Instrument Development

Research by the Physical Oceanography Division (PhOD) of AOML

The AOML/PHOD Instrumentation Development Group (APIDG) uses state-of-the-art technology and incorporates innovative design techniques for developing new oceanographic instruments. APIDG develops low and high-level software products for controlling high-speed data acquisition systems, embedded micro-controller applications and oceanographic instruments. These instruments and software products aid AOML in its mission to conduct basic and applied research in oceanography, tropical meteorology, atmospheric and oceanic chemistry, and acoustics.

Adaptable Bottom Instrument Information Shuttle System (ABIISS)

A deep ocean data retrieval system, once fully operational will allow scientific instruments anchored on the ocean bottom to send their data back via expendable data pods that will release from the ocean floor on a programmable schedule. Go


A device for automatically launching XBT probes from a moving ship as it steams along its course. The device can be preloaded with up to eight probes and then deployed at predetermined launch times or positions. Go

For more details on the applications of this instrument visit the High Density XBT Transects project website.


A new XBT prototype data recorder is currently being tested that by improving on the current methods of acquiring data and reducing the cost attributed for servicing and upgrading existing data acquisition systems, will reduce the hardware cost by 85 times. The prototype data recorder is projected to cost less that $200 a unit. Go

Buoy Mini Met-Station

PhOD Instrumentation Group built a prototype buoy equipped with a mini weather station as part of the NASA Ocean Salinity Science Team project to evaluate the quality of wind speed/direction, precipitation, air temperature/humidity measurements by comparing them to concurrent measurements by the mini weather station on the pier and by the permanent RSMAS weather station.

Dropsonde Float

A free falling instrument that records the temperature, conductivity, pressure and average current velocity in a vertical column of water. The distance between the drop point and the point were the instruments first surfaces, represents the total vertically accumulated drift during the period of descent and ascent. Go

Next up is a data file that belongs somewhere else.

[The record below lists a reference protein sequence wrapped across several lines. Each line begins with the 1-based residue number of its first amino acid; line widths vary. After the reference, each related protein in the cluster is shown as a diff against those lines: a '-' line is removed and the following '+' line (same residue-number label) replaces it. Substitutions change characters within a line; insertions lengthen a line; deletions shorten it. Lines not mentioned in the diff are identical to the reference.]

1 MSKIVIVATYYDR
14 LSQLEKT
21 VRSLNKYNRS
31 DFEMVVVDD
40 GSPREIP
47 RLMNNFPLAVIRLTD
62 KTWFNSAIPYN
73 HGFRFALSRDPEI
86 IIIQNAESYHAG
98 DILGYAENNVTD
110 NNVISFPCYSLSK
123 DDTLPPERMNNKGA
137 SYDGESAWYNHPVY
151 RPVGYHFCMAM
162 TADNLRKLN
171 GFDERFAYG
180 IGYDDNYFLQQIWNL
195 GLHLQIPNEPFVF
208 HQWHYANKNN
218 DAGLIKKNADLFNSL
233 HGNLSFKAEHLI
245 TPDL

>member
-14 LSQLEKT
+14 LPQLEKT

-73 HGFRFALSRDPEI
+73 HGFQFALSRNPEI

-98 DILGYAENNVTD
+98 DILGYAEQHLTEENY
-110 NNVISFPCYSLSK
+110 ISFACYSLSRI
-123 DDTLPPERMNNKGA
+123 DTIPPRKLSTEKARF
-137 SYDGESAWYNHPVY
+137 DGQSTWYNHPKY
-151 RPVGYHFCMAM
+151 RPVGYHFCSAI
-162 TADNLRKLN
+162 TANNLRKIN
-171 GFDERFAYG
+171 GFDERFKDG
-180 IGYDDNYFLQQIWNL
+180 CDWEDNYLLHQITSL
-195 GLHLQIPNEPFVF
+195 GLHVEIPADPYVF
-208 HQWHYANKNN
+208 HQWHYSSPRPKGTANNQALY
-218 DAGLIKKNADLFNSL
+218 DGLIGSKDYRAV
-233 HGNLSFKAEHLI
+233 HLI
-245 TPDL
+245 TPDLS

For more details on the applications of this instrument visit the Western Boundary Time Series (WBTS) project website.

Iridium-Based Antenna

PHOD and CIMAS personnel successfully designed, built, and tested a new Iridium-based antenna for transmission of XBT observations, resulting in an annual savings in data transmission costs of approximately $200,000 per year (a direct benefit to the National Weather Service who paid for the XBT data transmission). Go

Shallow Water Surface Drifters

A drift buoy capable of operating in water depths of one meter or less. To derive high-resolution currents, the position of the buoy is determined using a GPS receiver that stores 3 dimensional position information at pre-selected rates. Go

For more details on the applications of this instrument visit NOAA's South Florida Ecosystem Research and Monitoring Program project website.

Future plans

Additional test cruises are planned for 2010 in which further improvement of the data pod release system and deployment techniques will be evaluated. Additional tests are also planned for testing infra-red transmission and dual-tone multiple frequency as a backup to the radio-frequency transmission between the data controller and data pods.